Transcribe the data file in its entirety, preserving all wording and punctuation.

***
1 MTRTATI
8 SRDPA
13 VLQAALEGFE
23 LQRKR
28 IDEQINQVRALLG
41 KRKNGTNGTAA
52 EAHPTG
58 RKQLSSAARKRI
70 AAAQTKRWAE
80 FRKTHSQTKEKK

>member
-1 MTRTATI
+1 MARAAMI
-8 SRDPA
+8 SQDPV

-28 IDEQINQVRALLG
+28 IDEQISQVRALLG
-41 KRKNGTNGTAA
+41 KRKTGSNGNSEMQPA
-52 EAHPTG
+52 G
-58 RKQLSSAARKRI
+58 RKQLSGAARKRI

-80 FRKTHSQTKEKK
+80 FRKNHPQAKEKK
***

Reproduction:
1 MTRTATI
8 SRDPA
13 VLQAALEGFE
23 LQRKR
28 IDEQINQVRALLG
41 KRKNGTNGTAA
52 EAHPTG
58 RKQLSSAARKRI
70 AAAQTKRWAE
80 FRKTHSQTKEKK

>member
-1 MTRTATI
+1 MARAAMI
-8 SRDPA
+8 SQDPV

-28 IDEQINQVRALLG
+28 IDEQISQVRALLG
-41 KRKNGTNGTAA
+41 KRKTGSNGNSEMQPA
-52 EAHPTG
+52 G
-58 RKQLSSAARKRI
+58 RKQLSGAARKRI

-80 FRKTHSQTKEKK
+80 FRKNHPQAKEKK